David Kirkpatrick

Landing Page Optimization: Conversion increased 37% by reducing copy

May 4th, 2015

In a recently published case study, run in the MarketingSherpa B2C Newsletter, we focused on a broad search engine marketing (SEM) effort by 911 Restoration, a property disaster recovery business.

Paid search was an important element in that campaign, and testing and optimization on different elements also proved to be important to its success. Ten years after kicking off the focus on SEM, 90% of leads at 911 Restoration can be directly attributed to its SEO and PPC strategy and tactics.

This MarketingExperiments Blog post features one paid search test at 911 Restoration on its PPC landing pages. The test involved dramatically reducing the amount of copy on the landing page to discover how that impacted conversion, cost per acquisition and AdWords quality score.

 

Background

According to Miri Offir, Chief Marketing Officer, 911 Restoration, “The long copy was legacy content we inherited from the SEO team several months ago. After sending paid search clicks to these old long-copy pages for a few months, we decided to test shorter, more-focused copy against our long-copy control sites.”

She added, “We incorporated standard direct response, conversion-oriented copywriting heuristics to achieve this. Essentially, authoritative brevity was our goal because logically it followed that emergency oriented calls originated from users who did not want to read additional copy and instead only wanted a contact phone number.”

With the shorter landing page copy, the team expected an increase in leads generated due to a simplified user experience.

 

Control 

 

Treatment

 

Results

The Control generated 34 calls on 177 clicks for $7,177.96 in spend, a 19.20% CVR for $211.12 CPA with an impression-weighted QS of 6.13.

The Treatment generated 35 calls on 133 clicks for $4,982.74 in spend, a 26.32% CVR for $142.26 CPA with an impression-weighted QS of about 5.68.

The Treatment outperformed the Control in conversion by more than 37% and reduced cost per acquisition by almost 33%.

From this test, the team learned the bots that determine quality score and the humans who actually generate leads are looking for two very different things from the landing page.

Where the bots saw less information and less authority from the shorter landing page, the humans reaching the abbreviated version found the information they were looking for more quickly and called 911 Restoration to take care of their property damage emergency restoration.

Miri explained:

Ultimately, we got almost exactly what we expected. Longer copy can work in PPC [landing pages], depending on your goals and what you’re selling. But for our emergency services, and the users trying to source them, long copy seemed to do more harm than good.

The QS dip wasn’t entirely unexpected — looking at this in retrospect — but the reasoning for the dip was. Ultimately, while we anticipated a drop in QS, the amount and reasons for the drop were not forecasted. The results of this test, being positive, were convincing enough to warrant a corresponding change in many of our other landing pages accordingly.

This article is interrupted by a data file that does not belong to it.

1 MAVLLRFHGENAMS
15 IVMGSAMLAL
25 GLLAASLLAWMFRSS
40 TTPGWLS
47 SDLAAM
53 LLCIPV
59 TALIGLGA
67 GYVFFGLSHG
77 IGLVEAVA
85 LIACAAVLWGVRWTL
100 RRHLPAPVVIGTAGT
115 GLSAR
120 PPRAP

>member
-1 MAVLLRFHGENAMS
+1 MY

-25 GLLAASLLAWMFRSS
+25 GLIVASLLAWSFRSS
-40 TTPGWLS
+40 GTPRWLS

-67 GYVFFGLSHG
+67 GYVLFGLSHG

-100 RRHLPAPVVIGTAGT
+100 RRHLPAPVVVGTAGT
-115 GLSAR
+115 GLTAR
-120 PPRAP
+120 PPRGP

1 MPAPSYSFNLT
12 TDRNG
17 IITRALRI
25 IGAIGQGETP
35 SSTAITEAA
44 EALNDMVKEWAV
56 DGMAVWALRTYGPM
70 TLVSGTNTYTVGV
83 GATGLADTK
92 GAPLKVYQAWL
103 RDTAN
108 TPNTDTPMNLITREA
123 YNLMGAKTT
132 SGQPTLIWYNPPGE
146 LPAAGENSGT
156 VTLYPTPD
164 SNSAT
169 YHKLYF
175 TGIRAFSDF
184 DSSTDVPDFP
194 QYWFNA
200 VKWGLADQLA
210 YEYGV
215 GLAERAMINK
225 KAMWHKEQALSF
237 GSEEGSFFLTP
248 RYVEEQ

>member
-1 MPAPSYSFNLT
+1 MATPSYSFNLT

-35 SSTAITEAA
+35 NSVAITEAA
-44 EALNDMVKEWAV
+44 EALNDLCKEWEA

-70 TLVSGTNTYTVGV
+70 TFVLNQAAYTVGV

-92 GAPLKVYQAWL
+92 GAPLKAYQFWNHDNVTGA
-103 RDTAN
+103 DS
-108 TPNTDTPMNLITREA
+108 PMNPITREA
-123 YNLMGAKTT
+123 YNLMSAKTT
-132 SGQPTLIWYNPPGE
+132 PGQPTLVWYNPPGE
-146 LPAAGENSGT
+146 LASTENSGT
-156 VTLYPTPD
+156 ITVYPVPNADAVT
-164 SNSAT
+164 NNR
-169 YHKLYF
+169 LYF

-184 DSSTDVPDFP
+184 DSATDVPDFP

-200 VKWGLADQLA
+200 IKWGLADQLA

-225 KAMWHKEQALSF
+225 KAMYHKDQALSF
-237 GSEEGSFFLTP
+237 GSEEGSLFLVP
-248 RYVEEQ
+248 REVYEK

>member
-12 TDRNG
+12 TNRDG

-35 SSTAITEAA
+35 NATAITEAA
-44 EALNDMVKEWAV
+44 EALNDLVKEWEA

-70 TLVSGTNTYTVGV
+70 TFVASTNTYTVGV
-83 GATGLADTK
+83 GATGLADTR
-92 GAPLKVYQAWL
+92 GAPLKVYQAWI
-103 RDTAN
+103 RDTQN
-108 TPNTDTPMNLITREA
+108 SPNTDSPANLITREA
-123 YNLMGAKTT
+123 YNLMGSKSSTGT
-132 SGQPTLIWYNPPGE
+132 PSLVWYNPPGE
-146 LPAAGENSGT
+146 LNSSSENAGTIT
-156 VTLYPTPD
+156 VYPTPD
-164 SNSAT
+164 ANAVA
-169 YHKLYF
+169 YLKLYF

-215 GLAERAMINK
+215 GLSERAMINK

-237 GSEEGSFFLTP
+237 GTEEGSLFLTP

In terms of future tests affected by the results of this one, we have determined that there is a good foundation for brevity in most landing pages. Due to the expense of writing the copy for these pages, our next tests will determine the minimum threshold for QS while maintaining the same or lesser ratio of cost per click for leads.

She also explained the reason for a lack of statistical confidence in the test: “These are low-volume, very tightly geotargeted accounts. While we can and do combine data across separate accounts to look for patterns, we saw and expect to continue seeing a lot of variance along strictly geographic lines.”

“We typically can’t run experiments to statistical significance because we get into seasonal variance by the time we start accumulating enough clicks,” Miri said. “With that in mind, the data that we did get on this experiment led us to take the same approach with other landing pages, which have since experienced a similar increase in leads per click cost.”

 

David is a Reporter for MECLABS Institute. You can follow on Twitter @DavidKOnline.

 

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David Kirkpatrick

About David Kirkpatrick

David is a reporter for MarketingSherpa (our sister company) and has over twenty years of experience in business journalism, marketing and corporate communications. His published work includes newspaper, magazine and online journalism; website content; full-length ghosted nonfiction; marketing content; and short fiction. He served as producer for the business research horizontal at the original Office.com, regularly reporting on the world of marketing; covered a beat for D/FW TechBiz, a member of the American City Business Journals family; and he provided daily reporting for multiple LocalBusiness.com cities. David’s other media and corporate clients include: USA Today, Oxford Intelligence, GMAC, AOL, Business Development Outlook and C-Level Media, among many others.

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